The following is a list of websites highly recommended by the author.
a) www.xiangqi.com – highly recommended
Headed by philanthropist Paul English, the author has personally seen the effort put in by Mr. English and his international team of computer programmers and Xiangqi lovers. It is ever-expanding and ever-growing and is perhaps the most-user friendly website for Xiangqi. There are several language interfaces available. You can also choose between traditional Xiangqi pieces (with Chinese characters) or figurine pieces which might ease the ‘pain’ for players with a background in International Chess.
There are also different time controls, and the website offers live chats where you can interact with the opponent during actual play.
Since its launch in early 2021, the number of players has steadily increased.
Mr. English has put in much effort in making the game more accessible to the West. Not only has he assembled a team of teachers to teach the game, but there are also several areas where you can learn about the game. The author is also honored to help write articles to promote Xiangqi on this platform.
Playok.com is a website whereby Xiangqi is available as one of the games that can be played. It is also one of the earliest websites for Xiangqi that has been around for the past two decades in the author’s memory. It also offers an array of other board games.
It is free to use, and the process of signing up for an account is no hassle. One of its strengths is that it provides many different languages to cater to people speaking other languages. There are various board interfaces and time controls to choose from when playing a game. The Xiangqi section of the website is divided into different ‘areas’ where you can find opponents. Setting up a match is very quick and convenient.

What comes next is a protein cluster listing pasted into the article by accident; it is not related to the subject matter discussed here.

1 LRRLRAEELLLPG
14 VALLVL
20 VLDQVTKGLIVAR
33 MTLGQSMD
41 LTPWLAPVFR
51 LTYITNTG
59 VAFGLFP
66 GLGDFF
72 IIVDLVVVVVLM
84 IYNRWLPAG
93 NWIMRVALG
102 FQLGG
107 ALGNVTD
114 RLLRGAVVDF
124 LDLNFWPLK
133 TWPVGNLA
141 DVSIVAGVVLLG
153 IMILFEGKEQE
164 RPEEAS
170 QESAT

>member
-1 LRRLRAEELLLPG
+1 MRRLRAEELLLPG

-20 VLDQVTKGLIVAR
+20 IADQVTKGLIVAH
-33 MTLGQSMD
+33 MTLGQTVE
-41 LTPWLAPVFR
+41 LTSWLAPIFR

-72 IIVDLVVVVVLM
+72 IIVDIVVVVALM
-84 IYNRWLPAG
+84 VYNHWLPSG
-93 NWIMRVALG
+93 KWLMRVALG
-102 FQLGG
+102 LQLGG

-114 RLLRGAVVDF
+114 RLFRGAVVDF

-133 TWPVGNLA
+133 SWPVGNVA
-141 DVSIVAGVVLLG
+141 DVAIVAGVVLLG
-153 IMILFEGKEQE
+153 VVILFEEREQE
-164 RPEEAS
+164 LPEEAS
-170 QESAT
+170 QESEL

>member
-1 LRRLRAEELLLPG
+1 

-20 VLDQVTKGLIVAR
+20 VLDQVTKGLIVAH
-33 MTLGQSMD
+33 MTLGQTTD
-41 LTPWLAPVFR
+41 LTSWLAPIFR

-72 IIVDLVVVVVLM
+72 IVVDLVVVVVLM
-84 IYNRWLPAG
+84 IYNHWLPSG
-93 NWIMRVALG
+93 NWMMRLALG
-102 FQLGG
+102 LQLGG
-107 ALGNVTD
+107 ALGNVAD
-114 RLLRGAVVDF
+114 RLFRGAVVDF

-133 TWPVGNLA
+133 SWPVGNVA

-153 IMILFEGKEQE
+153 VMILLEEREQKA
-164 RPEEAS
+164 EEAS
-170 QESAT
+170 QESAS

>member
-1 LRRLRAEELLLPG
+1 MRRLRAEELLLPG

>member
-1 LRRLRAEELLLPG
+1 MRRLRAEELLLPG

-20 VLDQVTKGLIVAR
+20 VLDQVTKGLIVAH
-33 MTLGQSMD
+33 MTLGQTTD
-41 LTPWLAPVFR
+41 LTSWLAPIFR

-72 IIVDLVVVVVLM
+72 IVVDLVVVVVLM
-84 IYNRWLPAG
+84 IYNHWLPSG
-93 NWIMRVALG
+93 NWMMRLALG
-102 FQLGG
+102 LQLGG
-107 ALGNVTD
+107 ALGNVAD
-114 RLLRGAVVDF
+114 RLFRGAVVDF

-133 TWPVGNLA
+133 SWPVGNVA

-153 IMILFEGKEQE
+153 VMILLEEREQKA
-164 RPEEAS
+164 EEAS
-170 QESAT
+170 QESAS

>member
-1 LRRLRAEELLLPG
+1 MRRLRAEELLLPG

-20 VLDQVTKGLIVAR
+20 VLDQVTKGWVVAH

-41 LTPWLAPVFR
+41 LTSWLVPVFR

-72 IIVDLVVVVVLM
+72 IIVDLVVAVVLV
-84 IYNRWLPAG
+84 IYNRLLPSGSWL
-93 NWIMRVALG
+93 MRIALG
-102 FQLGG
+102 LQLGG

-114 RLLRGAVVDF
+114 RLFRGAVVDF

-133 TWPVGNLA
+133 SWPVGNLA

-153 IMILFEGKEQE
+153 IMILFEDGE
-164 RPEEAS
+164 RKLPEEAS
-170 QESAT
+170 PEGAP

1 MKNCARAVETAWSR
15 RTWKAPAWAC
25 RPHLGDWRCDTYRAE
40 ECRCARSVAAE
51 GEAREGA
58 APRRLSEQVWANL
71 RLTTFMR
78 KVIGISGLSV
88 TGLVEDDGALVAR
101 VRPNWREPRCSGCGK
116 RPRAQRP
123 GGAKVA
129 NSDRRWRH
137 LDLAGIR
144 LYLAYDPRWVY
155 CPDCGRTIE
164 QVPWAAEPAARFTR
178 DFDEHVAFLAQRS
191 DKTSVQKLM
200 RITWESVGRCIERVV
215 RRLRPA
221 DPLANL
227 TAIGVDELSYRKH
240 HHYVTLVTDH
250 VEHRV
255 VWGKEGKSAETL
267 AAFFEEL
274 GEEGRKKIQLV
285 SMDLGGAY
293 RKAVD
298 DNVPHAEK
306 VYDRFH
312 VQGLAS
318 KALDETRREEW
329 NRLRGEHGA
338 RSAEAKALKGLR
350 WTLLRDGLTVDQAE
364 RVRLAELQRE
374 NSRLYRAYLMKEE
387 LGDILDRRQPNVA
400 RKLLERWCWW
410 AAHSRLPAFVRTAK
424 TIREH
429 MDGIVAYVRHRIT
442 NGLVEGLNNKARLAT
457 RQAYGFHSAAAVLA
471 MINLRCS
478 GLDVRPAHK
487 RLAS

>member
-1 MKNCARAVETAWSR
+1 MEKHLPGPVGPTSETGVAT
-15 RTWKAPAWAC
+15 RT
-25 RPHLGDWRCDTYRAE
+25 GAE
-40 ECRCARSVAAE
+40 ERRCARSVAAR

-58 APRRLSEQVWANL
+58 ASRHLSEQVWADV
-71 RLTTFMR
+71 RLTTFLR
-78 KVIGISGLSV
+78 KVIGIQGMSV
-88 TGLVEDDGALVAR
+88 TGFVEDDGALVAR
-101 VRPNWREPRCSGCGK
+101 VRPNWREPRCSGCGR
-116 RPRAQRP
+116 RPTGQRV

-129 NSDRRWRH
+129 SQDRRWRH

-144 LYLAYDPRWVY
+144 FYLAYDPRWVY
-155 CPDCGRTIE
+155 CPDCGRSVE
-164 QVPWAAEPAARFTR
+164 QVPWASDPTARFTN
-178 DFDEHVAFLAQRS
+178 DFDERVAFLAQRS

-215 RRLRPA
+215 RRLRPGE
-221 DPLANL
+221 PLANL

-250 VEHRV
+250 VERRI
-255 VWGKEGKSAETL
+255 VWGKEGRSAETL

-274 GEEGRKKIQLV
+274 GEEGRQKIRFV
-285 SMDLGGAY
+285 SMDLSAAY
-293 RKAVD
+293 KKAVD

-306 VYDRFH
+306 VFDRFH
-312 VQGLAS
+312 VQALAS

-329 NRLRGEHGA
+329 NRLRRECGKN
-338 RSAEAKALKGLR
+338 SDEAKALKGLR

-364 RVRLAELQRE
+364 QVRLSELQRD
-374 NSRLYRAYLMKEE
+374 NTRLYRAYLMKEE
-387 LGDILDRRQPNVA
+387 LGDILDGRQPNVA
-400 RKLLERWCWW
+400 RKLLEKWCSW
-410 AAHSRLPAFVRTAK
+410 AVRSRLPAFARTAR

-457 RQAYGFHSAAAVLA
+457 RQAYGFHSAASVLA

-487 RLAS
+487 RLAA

The level of play is relatively high as many Xiangqi lovers and experts from Southeast Asia, especially Malaysia, Singapore, Vietnam (alphabetical order), et cetera grace the site to quell their itch for Xiangqi. Indeed, the websites give points to rank their players to make it easier to set up a game with players of similar strengths.
It has also grown in popularity recently since the folks in Belarus decided to use the platform to hold online tournaments.
Please be warned that sometimes offensive players may be met who are rude and spoil your day. The vast majority of players are cool, but Xiangqi, like any other game or sport, has its share of jerks, and it is not uncommon to meet other rude players.
A relative newcomer with much growth potential, xichess offers Xiangqi with figurine pieces and a built-in section to analyze your game. You can play against artificial intelligence (AI) or other humans. A variety of time controls is also available for your liking.
Like Playok.com, Xiangqi is offered as one of the games available on pychess.org. Chinese characters are used as pieces, and all the basics required to have a game of Xiangqi can be found here.
This ‘unique’ website has been around for over two decades. It offers only correspondence Xiangqi amongst other games. The author regrets saying that the website presents Xiangqi as a variant of International Chess on the website. www.itsyourturn.com gives dozens of different board games and can be a nice place to spend time.